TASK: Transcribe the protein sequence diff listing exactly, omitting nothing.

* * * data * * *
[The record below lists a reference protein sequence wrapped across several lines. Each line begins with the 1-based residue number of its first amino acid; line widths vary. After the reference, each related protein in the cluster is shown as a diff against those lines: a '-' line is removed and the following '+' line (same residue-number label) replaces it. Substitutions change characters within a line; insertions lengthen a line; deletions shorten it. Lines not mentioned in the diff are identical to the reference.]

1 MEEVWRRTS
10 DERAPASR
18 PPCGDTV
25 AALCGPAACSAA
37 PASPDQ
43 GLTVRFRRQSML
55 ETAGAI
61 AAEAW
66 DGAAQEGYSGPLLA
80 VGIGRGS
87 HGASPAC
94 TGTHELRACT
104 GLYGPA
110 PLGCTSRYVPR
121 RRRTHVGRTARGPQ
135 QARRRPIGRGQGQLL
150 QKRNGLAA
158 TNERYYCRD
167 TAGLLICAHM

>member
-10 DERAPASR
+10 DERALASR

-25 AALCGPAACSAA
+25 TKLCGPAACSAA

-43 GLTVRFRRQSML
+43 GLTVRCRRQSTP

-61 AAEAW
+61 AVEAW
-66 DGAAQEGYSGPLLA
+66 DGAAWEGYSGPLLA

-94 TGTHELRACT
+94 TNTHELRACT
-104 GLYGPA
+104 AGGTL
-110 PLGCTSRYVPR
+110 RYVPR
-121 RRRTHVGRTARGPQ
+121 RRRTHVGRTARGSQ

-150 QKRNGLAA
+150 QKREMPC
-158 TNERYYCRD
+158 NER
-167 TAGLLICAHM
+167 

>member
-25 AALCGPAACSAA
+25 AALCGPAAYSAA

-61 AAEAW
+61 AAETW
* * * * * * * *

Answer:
[The record below lists a reference protein sequence wrapped across several lines. Each line begins with the 1-based residue number of its first amino acid; line widths vary. After the reference, each related protein in the cluster is shown as a diff against those lines: a '-' line is removed and the following '+' line (same residue-number label) replaces it. Substitutions change characters within a line; insertions lengthen a line; deletions shorten it. Lines not mentioned in the diff are identical to the reference.]

1 MEEVWRRTS
10 DERAPASR
18 PPCGDTV
25 AALCGPAACSAA
37 PASPDQ
43 GLTVRFRRQSML
55 ETAGAI
61 AAEAW
66 DGAAQEGYSGPLLA
80 VGIGRGS
87 HGASPAC
94 TGTHELRACT
104 GLYGPA
110 PLGCTSRYVPR
121 RRRTHVGRTARGPQ
135 QARRRPIGRGQGQLL
150 QKRNGLAA
158 TNERYYCRD
167 TAGLLICAHM

>member
-10 DERAPASR
+10 DERALASR

-25 AALCGPAACSAA
+25 TKLCGPAACSAA

-43 GLTVRFRRQSML
+43 GLTVRCRRQSTP

-61 AAEAW
+61 AVEAW
-66 DGAAQEGYSGPLLA
+66 DGAAWEGYSGPLLA

-94 TGTHELRACT
+94 TNTHELRACT
-104 GLYGPA
+104 AGGTL
-110 PLGCTSRYVPR
+110 RYVPR
-121 RRRTHVGRTARGPQ
+121 RRRTHVGRTARGSQ

-150 QKRNGLAA
+150 QKREMPC
-158 TNERYYCRD
+158 NER
-167 TAGLLICAHM
+167 

>member
-25 AALCGPAACSAA
+25 AALCGPAAYSAA

-61 AAEAW
+61 AAETW